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Michel Foucault’s reconfiguration of the self and identity is a radical departure from traditional philosophical accounts, such as that of René Descartes, Immanuel Kant, and G.W.F. Hegel. For these thinkers, who embody Enlightenment and Romantic ideals, the self is a singularity, a unity which is a priori and real. It exists throughout time, and does not change in any meaningful way; a person may undergo a change in personality, changes in opinions on this or that issue, but essentially, they have the same soul and self for the duration of their lives1 . This, of course, gives rise to a certain way of looking at political engagement. Human rights, property, and freedom are all traditionally thought of in terms of this Kantian2 formulation of the self. They are, according to natural law and Enlightenment thinkers innate and intrinsic to human existence. Freedom is something which can be possessed, which can be fought for, and which can be lost. In this way, then, resistance is considered as something which strives to ensure the maintenance of that which is guaranteed as rightfully belonging to the subject.

For Foucault, on the other hand, what the self and identity are is something entirely different. In works such as Discipline and Punish and The History of Sexuality, Foucault argues that identity is actually produced by the very discourses which are bound up in talking about the liberation or domination of the self. For instance, in Discipline and Punish, Foucault claims that the human soul was born in the development of methods of social control that we can still see at work today. In fact, the self is created in the midst of an intricate network of discourses that run the gamut from medical, to psychological, to sociological:

A meticulous observation of detail, and at the same time a political awareness of these small things, for the control and use of men, emerge through the classical age bearing with them a whole set of techniques, a whole corpus of methods and knowledge, descriptions, plans and data. And from such trifles, no doubt, the man of modern humanism was born. (Foucault, Discipline and Punish, 141)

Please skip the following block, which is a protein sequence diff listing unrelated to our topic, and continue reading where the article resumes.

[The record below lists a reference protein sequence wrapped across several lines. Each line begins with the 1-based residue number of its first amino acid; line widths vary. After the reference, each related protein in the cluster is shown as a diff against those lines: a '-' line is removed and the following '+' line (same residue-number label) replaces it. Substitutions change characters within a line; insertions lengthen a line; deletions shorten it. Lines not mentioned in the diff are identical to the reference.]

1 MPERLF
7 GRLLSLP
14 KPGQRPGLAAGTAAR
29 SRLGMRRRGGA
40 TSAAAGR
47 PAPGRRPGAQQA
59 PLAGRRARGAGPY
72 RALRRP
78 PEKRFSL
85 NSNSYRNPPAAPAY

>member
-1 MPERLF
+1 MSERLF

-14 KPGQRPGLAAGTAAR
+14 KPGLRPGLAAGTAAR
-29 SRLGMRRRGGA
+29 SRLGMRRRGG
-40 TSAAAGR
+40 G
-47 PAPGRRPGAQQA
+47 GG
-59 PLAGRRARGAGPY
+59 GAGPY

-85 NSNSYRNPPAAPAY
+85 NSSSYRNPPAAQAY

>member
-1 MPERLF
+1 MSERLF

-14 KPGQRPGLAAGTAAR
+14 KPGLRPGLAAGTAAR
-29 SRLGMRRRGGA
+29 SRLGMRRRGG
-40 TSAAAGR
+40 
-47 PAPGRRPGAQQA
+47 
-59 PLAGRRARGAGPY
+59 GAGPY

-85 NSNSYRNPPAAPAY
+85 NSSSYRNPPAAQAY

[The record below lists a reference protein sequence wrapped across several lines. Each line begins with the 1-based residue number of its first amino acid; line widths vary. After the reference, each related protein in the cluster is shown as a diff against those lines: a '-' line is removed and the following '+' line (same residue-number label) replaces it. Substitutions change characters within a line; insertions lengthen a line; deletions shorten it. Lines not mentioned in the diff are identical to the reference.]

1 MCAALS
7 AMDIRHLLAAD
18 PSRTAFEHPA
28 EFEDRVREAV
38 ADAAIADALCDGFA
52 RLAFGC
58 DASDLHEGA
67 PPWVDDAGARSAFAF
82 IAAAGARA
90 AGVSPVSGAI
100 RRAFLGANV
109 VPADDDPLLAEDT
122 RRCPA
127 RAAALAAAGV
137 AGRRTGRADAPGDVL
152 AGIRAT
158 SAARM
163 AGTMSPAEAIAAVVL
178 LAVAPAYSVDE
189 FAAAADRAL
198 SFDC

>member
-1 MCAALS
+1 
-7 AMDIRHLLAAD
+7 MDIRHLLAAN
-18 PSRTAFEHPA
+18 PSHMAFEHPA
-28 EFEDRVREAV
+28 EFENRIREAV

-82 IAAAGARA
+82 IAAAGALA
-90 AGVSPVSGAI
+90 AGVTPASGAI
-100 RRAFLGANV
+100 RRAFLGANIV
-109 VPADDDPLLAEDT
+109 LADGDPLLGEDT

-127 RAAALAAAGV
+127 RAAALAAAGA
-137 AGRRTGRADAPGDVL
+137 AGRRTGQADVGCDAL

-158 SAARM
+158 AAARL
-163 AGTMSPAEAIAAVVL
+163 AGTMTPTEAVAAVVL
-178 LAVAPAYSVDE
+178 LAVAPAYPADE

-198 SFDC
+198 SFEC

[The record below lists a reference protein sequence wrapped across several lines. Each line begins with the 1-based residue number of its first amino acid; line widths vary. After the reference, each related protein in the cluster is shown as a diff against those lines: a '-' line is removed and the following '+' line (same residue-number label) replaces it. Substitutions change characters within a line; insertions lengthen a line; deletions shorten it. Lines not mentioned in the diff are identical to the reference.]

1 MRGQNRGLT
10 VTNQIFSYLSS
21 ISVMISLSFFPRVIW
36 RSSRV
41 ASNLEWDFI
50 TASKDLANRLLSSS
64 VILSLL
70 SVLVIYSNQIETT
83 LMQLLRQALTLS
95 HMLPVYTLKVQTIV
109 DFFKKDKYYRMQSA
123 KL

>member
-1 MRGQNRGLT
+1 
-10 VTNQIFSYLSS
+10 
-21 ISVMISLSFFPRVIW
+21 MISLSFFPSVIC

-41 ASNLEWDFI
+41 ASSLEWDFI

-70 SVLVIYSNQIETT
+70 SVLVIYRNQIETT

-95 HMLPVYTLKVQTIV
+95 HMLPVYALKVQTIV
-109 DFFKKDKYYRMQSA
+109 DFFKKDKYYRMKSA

This works through the conduits of a multiplicity of social relations which can involve such things as developing a medical history and profile of an individual, by trying to situate behavioural patterns in students by learning more about their life outside of school, or by engaging in the “confessional” discourse about sexuality that is highly visible in today’s world3. The irony here is that knowledge purports to equate with freedom and progression, while for Foucault it turns into power and domination: “confession frees, but power reduces one to silence; truth does not belong to the order of power, but shares an original affinity with freedom” (Foucault, History of Sexuality, Vol. 1, 60). This, of course, goes far beyond the production of the self: Foucault argues that objects of discourse, in general, are produced by discourse. Sexual deviance, criminality or delinquency, and even such things as gender roles all fall under this category in Foucault’s theoretical work. So, for Foucault as well as the majority of those thinkers who fall under the “postmodern” category, the subject or the self has been eliminated in its traditional conception. “Postmodernism,” writes Eileen Schlee, “has knocked the subject from its pedestal, which makes discussion of identity awkward. There are simply too many fragments to hold at one time to produce a mass sufficient to be called a definitive subject” (Eileen Schlee, “The Subject is Dead, Long Live the Female Subject!”, Feminist Issues , Fall 1993, 69). Thus, the whole idea of resistance becomes a problem: who or what is doing the resisting? Furthermore, is the resisting subject merely a fiction, produced by its own dialogue and the dialogues which it attempts to subvert and overthrow? Besides that, if the subject is so fragmented and clearly not a unity which can correspond to any archetypes or metaphysical foundations, then how can a movement truly be launched - what is holding it together? Finally, is this truly problematic, or is can this conception of the self be adopted and made more productive than that of the Enlightenment? Again, Eileen Schlee: